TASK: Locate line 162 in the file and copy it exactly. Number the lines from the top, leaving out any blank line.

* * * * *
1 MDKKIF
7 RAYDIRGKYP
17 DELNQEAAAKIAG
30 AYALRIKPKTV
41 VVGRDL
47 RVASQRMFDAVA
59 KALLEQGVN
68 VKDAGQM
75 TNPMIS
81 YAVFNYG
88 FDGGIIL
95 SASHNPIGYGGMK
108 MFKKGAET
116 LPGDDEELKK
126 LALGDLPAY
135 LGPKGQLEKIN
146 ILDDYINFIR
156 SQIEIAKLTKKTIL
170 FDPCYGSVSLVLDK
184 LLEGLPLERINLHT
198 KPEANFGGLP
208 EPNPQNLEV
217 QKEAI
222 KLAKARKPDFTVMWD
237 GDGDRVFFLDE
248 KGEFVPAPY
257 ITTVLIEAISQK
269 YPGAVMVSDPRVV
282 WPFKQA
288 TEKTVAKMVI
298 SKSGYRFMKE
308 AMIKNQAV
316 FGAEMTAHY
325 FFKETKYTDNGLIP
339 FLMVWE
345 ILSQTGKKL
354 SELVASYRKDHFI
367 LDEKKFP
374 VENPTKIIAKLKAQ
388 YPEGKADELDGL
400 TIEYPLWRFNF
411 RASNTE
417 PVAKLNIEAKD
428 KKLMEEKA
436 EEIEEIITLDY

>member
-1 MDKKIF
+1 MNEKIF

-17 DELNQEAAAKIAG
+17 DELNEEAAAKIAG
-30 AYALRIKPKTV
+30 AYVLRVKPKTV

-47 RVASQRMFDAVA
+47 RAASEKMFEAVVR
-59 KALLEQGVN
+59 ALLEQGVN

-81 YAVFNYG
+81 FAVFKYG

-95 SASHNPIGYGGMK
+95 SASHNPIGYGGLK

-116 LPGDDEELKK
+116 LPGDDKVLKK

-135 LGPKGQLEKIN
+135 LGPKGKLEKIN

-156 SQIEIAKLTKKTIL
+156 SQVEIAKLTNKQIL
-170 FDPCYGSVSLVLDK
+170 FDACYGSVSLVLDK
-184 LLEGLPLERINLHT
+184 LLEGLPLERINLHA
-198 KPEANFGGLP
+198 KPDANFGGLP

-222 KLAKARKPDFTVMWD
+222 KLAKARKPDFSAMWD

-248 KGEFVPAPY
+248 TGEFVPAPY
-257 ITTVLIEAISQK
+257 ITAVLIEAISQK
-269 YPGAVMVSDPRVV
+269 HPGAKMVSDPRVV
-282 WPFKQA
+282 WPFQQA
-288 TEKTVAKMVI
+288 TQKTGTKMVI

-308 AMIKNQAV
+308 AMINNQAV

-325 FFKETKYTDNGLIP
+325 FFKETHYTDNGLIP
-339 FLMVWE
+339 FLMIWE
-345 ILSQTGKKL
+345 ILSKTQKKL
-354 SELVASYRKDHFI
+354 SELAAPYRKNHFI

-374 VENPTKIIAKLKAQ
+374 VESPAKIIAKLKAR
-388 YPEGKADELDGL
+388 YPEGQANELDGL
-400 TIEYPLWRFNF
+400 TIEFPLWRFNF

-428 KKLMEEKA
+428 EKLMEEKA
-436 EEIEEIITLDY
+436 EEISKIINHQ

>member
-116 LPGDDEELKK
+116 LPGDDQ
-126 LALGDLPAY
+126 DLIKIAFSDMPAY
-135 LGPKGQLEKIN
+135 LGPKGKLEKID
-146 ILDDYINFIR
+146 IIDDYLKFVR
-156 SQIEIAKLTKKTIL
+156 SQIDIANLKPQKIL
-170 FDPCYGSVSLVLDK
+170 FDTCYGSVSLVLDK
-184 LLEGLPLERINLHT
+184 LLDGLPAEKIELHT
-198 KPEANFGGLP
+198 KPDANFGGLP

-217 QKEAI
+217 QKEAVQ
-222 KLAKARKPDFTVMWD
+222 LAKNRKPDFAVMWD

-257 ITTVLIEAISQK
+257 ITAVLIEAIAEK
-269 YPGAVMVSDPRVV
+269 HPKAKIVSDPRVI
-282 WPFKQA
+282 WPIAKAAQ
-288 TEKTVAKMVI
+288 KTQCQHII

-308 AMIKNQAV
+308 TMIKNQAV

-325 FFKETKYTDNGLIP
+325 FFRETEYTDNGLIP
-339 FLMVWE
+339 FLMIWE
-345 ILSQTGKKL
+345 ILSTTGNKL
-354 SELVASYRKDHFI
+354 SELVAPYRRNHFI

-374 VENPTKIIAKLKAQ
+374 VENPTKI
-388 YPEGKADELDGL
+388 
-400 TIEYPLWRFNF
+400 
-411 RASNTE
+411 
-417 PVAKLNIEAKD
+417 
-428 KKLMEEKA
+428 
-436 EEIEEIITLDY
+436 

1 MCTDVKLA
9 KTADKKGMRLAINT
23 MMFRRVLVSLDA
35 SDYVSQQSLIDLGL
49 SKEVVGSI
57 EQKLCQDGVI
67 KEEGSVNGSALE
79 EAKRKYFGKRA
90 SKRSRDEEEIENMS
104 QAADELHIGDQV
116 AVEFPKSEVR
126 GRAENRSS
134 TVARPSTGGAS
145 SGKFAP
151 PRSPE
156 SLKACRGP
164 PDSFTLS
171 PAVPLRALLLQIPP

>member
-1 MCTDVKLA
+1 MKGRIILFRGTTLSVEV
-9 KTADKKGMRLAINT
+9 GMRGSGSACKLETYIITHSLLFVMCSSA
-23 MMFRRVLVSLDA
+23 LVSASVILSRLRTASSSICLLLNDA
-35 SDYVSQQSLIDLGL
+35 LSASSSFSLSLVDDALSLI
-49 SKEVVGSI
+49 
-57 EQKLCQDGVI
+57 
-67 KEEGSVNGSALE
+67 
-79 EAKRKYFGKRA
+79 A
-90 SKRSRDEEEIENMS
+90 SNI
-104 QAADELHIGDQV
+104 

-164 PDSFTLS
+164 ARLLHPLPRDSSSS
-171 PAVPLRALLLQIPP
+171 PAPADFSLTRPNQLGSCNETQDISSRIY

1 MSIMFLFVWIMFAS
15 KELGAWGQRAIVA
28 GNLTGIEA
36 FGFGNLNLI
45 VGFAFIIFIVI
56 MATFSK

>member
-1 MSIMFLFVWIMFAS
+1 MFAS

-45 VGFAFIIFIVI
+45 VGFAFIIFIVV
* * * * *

49 SKEVVGSI